Happy Passover

star-Pessach-2014Passover greetings from 5MFI

The illustration, by an unknown artist, of Moses parting the Red Sea was created between 1350 and 1375. It is one illustration from Rudolf von Ems’ Chronicle of the World (Weltchronik) written more than a century earlier.

I thought it was appropriate to use it because although the artist hadn’t mastered geometric perspective, that technique would have to wait another century he certainly has a perspective on the story of Passover†. A perspective that was unchallenged until the 20th century. Moses led the Israelites out of Egypt to freedom in the land of Israel. One can only imagine the look of complete bewilderment on his face if told that Palestinians beat them to it.

Pessach 2015

Moses is drawn with horns, a mistranslation of the Hebrew word keren  which can mean horns but also is generally translated as rays of light. There is no doubt the Jews were crossing the Red Sea – they are  wearing the distinctive Jew’s Hat enforced in some places in Europe after 1215 for adult male Jews to wear while outside a ghetto in order to distinguish Jews from others.

The real irony? Moses is mentioned more in the Quran than any other Old or New Testament personality, and his life is narrated and recounted more than that of any other prophet. The exodus of the Israelites from Egypt is considered similar to the migration (hijra) made by the followers of Muhammad. One could only imagine the look of complete bewilderment on Mohammed’s face if told that Palestinians beat them to it.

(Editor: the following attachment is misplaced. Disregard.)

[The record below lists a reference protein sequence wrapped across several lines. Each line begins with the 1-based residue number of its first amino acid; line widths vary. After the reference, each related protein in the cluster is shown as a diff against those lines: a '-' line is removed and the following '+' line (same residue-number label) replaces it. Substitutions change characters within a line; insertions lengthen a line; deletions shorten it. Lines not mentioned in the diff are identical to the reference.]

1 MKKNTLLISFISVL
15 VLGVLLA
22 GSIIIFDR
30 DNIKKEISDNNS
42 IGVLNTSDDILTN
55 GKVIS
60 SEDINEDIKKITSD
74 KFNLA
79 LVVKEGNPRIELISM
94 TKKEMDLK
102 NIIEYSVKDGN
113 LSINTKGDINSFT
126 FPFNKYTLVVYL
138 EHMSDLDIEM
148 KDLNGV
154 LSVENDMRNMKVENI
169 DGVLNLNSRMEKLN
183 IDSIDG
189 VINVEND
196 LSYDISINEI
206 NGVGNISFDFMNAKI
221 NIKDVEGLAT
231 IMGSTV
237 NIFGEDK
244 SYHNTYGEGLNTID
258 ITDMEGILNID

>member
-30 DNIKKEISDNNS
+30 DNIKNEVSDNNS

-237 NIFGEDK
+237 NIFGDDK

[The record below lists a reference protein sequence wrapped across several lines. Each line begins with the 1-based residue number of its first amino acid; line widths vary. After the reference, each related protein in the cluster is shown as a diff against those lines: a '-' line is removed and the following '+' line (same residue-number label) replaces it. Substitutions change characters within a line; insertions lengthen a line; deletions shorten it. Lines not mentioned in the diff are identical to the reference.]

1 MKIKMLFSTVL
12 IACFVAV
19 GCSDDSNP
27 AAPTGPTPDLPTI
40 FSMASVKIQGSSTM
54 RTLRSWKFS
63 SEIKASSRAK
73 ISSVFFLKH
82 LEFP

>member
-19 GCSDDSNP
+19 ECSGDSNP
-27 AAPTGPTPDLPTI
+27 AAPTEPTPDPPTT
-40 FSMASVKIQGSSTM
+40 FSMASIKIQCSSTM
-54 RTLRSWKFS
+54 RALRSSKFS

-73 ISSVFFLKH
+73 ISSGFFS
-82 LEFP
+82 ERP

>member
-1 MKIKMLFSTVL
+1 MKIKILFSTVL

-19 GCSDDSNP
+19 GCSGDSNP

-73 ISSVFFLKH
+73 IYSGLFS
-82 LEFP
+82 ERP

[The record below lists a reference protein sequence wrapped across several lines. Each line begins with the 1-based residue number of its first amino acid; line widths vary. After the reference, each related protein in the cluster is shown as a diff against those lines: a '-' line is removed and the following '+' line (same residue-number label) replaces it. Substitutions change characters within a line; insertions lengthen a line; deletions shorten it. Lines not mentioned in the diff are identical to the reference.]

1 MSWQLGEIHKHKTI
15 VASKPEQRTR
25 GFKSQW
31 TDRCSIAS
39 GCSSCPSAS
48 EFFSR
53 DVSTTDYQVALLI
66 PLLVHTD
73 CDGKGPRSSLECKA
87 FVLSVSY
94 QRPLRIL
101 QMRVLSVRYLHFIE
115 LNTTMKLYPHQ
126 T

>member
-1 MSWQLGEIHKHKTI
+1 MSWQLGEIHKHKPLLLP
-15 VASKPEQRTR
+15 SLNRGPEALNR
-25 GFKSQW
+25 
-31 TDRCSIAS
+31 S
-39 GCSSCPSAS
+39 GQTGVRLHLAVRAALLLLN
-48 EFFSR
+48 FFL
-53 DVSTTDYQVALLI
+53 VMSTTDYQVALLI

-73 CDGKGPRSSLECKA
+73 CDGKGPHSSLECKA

For those who celebrate it Five Minutes for Israel wishes a happy look on your face this Pessach.

Extra credit


By Anonymous (Meister 1) (Hochschul- und Landesbibliothek Fulda) [Public domain], via Wikimedia Commons

† If anyone is puzzled Pessach and Passover are the same festival.

About David Guy

B.A./B.C.A. (Communication and Media Arts) University of Wollongong, AUSTRALIA M.A. in Government (Diplomacy and Conflict Studies) Inter Disciplinary Center, Herzliya, ISRAEL Twitter @5MFI
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